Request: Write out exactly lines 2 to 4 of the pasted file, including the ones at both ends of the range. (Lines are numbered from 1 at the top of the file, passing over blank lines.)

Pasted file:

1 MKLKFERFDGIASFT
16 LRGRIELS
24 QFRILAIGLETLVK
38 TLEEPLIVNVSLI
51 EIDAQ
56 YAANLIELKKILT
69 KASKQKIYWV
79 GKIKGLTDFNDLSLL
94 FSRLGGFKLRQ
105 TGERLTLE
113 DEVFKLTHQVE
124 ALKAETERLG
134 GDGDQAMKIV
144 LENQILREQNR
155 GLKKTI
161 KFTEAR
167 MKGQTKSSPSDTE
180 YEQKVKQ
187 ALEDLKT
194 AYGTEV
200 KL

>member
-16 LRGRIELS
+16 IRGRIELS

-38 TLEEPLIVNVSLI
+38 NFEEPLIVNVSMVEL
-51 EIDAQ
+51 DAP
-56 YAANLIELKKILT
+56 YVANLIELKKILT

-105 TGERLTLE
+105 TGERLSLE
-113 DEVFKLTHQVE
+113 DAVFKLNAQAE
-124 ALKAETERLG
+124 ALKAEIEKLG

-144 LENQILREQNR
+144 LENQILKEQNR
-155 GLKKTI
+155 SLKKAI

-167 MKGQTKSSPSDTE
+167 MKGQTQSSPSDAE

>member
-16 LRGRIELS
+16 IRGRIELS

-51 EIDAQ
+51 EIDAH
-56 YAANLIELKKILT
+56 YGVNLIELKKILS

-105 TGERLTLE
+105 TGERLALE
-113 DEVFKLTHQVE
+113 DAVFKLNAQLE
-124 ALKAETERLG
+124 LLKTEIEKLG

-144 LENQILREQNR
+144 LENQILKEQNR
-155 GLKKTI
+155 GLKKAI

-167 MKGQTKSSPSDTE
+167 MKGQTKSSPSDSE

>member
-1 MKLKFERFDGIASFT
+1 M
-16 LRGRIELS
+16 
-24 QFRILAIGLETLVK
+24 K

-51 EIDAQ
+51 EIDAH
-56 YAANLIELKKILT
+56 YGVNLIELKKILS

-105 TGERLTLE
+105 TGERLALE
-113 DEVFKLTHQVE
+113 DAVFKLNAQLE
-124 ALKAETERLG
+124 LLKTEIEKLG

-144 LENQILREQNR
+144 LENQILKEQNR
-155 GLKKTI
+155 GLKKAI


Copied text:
16 LRGRIELS
24 QFRILAIGLETLVK
38 TLEEPLIVNVSLI